Jury Selection In Rowland Case Begins
Facing charges that he violated campaign finance laws, former Gov. John Rowland’s defense team and prosecutors began vetting potential jurors Tuesday for a trial set to begin next month.
Rowland, who previously served 10 months in federal prison on a conspiracy charge after resigning the governor’s office in 2004, is facing charges relating to consulting work he performed for Lisa Wilson-Foley, who was a candidate in the 5th Congressional District in 2012.
That work and Rowland’s $35,000 compensation weren’t reported to election regulators. The charges also stem from unsuccessful attempts by the former governor to engage another candidate, Mark Greenberg, in similar scheme in 2009.
A pool of 134 potential jurors were brought in Tuesday for the beginning of the jury selection process. Next Wednesday, 12 jurors and four alternate jurors are expected to be chosen for the trial, which is scheduled to begin on Sept. 3.
Rowland’s legal team, led by attorney Reid Weingarten, has sought special considerations in the jury selection process. They have argued the level of publicity surrounding the case threatens the former governor’s right to a fair trial.
“Our system of justice depends upon trial in the courtroom, not in the media. That principle is under threat here. Mr. Rowland has been the subject of an exceptional amount of pre-trial publicity, much of which discusses Mr. Rowland’s past conviction and assumes Mr. Rowland is guilty of the charges currently lodged against him,” they wrote in court documents.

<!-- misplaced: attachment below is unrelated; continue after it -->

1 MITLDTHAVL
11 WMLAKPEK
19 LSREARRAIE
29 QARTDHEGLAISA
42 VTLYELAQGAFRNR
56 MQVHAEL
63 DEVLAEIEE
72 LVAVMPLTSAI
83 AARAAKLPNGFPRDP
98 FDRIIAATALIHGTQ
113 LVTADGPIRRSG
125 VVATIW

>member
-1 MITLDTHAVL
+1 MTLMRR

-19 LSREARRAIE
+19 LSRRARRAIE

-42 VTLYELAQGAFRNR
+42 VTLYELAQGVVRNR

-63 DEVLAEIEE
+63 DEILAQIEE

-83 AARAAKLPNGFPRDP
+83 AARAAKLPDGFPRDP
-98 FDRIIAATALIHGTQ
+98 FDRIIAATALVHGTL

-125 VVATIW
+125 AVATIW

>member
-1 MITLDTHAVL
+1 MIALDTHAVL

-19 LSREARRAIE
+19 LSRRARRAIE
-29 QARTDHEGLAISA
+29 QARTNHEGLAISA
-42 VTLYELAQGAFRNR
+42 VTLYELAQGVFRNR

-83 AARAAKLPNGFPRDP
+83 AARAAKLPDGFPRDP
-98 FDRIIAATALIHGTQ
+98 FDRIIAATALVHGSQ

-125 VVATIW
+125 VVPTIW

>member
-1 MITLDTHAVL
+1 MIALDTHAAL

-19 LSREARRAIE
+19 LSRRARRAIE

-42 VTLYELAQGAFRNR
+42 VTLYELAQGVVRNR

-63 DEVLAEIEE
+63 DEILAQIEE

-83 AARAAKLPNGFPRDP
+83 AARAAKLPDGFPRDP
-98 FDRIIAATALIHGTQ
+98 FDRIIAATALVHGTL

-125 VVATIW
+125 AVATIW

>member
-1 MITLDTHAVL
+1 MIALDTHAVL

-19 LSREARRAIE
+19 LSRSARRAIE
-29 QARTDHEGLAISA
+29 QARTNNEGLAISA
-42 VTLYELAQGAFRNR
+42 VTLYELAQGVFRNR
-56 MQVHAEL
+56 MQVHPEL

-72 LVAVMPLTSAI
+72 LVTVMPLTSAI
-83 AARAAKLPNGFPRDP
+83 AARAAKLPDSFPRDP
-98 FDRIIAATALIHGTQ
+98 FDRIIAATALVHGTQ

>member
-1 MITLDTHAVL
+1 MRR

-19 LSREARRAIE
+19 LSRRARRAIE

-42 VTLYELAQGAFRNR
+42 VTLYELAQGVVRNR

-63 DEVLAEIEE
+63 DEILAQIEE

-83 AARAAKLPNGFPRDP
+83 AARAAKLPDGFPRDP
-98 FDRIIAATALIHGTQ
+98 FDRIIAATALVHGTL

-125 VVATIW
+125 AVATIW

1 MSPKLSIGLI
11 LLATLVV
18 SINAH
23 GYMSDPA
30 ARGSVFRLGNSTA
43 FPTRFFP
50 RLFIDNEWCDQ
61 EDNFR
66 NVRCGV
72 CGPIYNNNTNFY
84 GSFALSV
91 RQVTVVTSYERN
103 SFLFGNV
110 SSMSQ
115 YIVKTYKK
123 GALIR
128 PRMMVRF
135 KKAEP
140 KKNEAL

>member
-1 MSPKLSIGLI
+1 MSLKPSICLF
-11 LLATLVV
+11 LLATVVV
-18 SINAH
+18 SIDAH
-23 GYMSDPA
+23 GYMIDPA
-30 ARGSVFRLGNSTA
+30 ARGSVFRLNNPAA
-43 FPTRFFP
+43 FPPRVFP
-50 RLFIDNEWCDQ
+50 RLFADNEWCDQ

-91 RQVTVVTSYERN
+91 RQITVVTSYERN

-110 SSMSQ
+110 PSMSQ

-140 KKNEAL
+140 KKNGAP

Judge Janet Bond Arterton has granted some additional jury screening tools to the defense team, but not all the considerations they requested.
Arterton has permitted the use of juror questionnaires and the limited use of individualized questioning of jurors in private near the judge’s bench.
In an editorial published last month in the New Haven Register, defense attorney Norm Pattis questioned this use of what’s called “sequestered voir dire.” The process gives Rowland’s attorneys a chance to question jurors out of earshot from each other. It helps to negate the risk that one potential juror with an opinion of Rowland will “poison” the rest of the jurors with no opinion, Pattis wrote.
“Secret sidebar voir dire is a common practice in the Connecticut federal courts. I wonder if it is lawful, and I wonder why the state’s press corps isn’t up in arms about it,” he wrote. “What about the public’s and the press’ right to attend, and observe the trial? Watching judge, lawyers and potential jurors lip synch isn’t meaningful.”
Arterton has rejected other requests from Rowland’s lawyers, including a call for more chances than a typical defendant to reject jurors without stating a reason. Attorneys are typically permitted to dismiss 10 potential jurors during selection without explaining why. Rowland’s lawyers wanted five additional dismissals.
Prosecutors called the request unreasonable and noted that lawyers for a man charged with helping to plan the Sept. 11, 2001, terrorist attacks were awarded fewer juror challenges.
Arterton did not grant the additional dismissals, but Rowland’s lawyers signaled that they may make the request again, now that jury selection has begun.
“We believe that, once jury selection is under way, the strong need for additional peremptory challenges will be evident,” they wrote in court documents. “And, as demonstrated by Mr. Rowland’s opening brief, courts retain the inherent power to allow for additional peremptory challenges to combat pre-trial publicity.”